A full description of proposed sample characteristics, including criteria for data inclusion and exclusion (e.g. outlier extraction). Procedures for objectively defining exclusion criteria due to technical errors or for any other reasons must be specified, including details of how and under what conditions data would be replaced.

A description of study procedures in sufficient detail to allow another researcher to repeat the methodology exactly, without requiring further information.

Proposed analysis pipeline, including all preprocessing steps, and a precise description of all planned analyses, including appropriate correction for multiple comparisons. Specify all covariates or regressors. Specify analysis decisions that are contingent on the outcome of prior analyses.

Results

Studies involving Neyman-Pearson inference must include a statistical power analysis. Estimated effect sizes should be justified with reference to the existing literature or theory. Since publication bias overinflates published estimates of effect size, power analysis should be based on the lowest available or meaningful estimate of the effect size.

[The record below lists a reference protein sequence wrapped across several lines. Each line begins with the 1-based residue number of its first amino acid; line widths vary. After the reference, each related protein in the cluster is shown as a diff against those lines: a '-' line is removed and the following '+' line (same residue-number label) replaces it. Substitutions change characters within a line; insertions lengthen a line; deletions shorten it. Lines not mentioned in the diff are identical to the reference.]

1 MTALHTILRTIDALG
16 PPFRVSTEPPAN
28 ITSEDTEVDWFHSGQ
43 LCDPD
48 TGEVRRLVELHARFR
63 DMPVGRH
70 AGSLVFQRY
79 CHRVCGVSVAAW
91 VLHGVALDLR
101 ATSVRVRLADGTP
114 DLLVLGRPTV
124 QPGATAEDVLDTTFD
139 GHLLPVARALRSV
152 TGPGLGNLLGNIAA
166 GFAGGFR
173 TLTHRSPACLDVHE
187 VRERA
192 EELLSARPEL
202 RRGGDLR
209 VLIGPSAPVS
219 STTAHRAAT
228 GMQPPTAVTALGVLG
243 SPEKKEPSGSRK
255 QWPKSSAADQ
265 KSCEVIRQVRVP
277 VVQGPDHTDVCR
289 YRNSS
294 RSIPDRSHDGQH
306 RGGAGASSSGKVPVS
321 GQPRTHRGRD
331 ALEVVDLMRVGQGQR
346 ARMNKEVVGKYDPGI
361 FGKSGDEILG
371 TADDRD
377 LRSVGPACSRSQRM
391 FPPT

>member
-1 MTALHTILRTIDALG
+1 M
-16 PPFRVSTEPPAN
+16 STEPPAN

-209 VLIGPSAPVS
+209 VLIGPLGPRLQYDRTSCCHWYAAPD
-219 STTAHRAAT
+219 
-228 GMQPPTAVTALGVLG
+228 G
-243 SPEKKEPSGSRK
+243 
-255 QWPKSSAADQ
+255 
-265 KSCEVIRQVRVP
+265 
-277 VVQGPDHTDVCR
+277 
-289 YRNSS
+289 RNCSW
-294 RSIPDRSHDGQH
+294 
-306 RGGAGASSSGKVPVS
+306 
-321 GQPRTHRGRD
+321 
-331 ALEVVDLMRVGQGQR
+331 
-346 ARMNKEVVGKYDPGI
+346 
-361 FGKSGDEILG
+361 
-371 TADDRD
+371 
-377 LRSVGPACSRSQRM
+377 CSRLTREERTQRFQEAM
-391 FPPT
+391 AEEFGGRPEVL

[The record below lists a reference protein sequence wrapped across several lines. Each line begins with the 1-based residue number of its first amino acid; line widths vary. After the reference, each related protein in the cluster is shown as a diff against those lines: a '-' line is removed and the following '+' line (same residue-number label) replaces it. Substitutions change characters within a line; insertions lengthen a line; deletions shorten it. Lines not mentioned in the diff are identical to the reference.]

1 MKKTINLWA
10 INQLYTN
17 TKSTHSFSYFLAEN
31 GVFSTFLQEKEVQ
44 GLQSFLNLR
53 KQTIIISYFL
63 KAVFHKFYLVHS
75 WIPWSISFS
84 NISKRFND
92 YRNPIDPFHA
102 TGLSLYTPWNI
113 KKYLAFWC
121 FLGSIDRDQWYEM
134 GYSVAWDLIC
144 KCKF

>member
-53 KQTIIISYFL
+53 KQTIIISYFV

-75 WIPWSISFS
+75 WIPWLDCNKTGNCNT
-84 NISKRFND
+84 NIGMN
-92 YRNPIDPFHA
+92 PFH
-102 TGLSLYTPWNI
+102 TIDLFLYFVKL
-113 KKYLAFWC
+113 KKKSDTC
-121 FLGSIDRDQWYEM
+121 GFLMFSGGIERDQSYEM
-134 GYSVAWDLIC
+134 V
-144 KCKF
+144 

In the case of highly uncertain effect sizes, a variable sample size and interim data analysis is permissible but with inspection points stated in advance, appropriate Type I error correction for ‘peeking’ employed, and a final stopping rule for data collection outlined.

For studies involving analyses with Bayes factors, the predictions of the theory must be specified so that a Bayes factor can be calculated. Authors should indicate what distribution will be used to represent the predictions of the theory and how its parameters will be specified.  

Full descriptions must be provided of any outcome-neutral criteria that must be met for successful testing of the stated hypotheses. Such quality checks might include the absence of floor or ceiling effects in data distributions, positive controls, or other quality checks that are orthogonal to the experimental hypotheses.

Supplemental Materials

Include full questionnaires, stimuli, and materials needed to conduct the study. Pilot data can be included to establish proof of concept, effect size estimations, or feasibility of proposed methods. Simulated data and analysis scripts are ideal for clarity of the exclusion criteria and analysis plan.

These guidelines were adapted from https://osf.io/pukzy.

 

Please email submissions to our Director, Dr. Christopher R. Chartier, cchartie@ashland.edu. Submissions will be accepted until June 20th, 2018.